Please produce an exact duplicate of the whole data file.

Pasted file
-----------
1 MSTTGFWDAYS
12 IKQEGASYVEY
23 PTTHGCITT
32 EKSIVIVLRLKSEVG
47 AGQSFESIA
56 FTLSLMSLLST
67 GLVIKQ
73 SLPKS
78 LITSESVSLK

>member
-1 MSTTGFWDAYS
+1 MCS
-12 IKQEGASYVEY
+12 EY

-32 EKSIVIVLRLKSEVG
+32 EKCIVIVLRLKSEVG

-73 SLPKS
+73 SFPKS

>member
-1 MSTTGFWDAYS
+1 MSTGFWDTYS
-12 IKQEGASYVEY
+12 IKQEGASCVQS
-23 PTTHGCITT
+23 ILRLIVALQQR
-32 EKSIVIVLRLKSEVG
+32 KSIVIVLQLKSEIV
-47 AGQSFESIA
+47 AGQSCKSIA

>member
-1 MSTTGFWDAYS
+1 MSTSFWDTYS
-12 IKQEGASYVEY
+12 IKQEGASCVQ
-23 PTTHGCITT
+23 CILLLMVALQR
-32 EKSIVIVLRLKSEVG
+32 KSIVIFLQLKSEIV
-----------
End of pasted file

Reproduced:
1 MSTTGFWDAYS
12 IKQEGASYVEY
23 PTTHGCITT
32 EKSIVIVLRLKSEVG
47 AGQSFESIA
56 FTLSLMSLLST
67 GLVIKQ
73 SLPKS
78 LITSESVSLK

>member
-1 MSTTGFWDAYS
+1 MCS
-12 IKQEGASYVEY
+12 EY

-32 EKSIVIVLRLKSEVG
+32 EKCIVIVLRLKSEVG

-73 SLPKS
+73 SFPKS

>member
-1 MSTTGFWDAYS
+1 MSTGFWDTYS
-12 IKQEGASYVEY
+12 IKQEGASCVQS
-23 PTTHGCITT
+23 ILRLIVALQQR
-32 EKSIVIVLRLKSEVG
+32 KSIVIVLQLKSEIV
-47 AGQSFESIA
+47 AGQSCKSIA

>member
-1 MSTTGFWDAYS
+1 MSTSFWDTYS
-12 IKQEGASYVEY
+12 IKQEGASCVQ
-23 PTTHGCITT
+23 CILLLMVALQR
-32 EKSIVIVLRLKSEVG
+32 KSIVIFLQLKSEIV